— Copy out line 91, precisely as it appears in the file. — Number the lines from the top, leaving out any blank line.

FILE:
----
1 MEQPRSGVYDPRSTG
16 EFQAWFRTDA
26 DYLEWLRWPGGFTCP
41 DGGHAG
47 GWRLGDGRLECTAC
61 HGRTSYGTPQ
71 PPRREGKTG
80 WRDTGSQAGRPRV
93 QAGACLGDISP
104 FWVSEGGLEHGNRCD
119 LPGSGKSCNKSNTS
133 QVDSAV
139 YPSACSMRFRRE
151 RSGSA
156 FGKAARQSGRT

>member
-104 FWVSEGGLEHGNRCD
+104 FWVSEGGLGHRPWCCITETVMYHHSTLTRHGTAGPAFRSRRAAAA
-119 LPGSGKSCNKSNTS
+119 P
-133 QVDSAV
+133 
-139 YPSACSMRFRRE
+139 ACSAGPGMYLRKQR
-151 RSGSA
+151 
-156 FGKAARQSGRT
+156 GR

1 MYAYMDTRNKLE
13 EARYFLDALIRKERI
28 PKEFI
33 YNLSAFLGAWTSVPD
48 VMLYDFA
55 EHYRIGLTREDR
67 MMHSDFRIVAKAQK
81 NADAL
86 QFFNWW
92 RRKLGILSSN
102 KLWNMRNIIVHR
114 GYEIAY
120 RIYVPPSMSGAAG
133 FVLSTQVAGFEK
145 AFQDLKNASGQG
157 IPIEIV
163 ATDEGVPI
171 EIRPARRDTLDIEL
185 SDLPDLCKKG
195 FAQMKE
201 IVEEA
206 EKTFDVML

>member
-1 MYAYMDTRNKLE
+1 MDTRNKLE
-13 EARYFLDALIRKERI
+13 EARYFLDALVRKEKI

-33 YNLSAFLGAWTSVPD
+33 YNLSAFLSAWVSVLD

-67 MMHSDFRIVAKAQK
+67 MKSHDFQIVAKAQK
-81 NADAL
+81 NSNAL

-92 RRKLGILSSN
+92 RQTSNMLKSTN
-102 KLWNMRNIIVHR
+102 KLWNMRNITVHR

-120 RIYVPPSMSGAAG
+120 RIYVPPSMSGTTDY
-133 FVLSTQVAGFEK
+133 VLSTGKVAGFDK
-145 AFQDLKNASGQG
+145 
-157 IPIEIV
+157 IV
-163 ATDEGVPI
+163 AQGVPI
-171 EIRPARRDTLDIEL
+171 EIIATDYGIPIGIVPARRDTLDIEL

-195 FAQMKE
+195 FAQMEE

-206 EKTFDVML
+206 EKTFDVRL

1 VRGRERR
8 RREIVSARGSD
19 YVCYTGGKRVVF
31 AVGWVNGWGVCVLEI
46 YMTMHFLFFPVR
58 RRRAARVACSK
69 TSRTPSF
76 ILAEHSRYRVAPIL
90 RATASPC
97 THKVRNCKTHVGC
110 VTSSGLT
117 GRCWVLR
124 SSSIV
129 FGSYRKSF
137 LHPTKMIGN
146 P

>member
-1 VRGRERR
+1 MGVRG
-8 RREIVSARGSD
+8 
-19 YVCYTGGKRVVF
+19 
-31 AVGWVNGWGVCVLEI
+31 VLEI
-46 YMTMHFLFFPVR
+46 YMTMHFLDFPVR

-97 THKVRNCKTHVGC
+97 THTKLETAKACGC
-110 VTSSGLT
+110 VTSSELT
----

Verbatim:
97 THKVRNCKTHVGC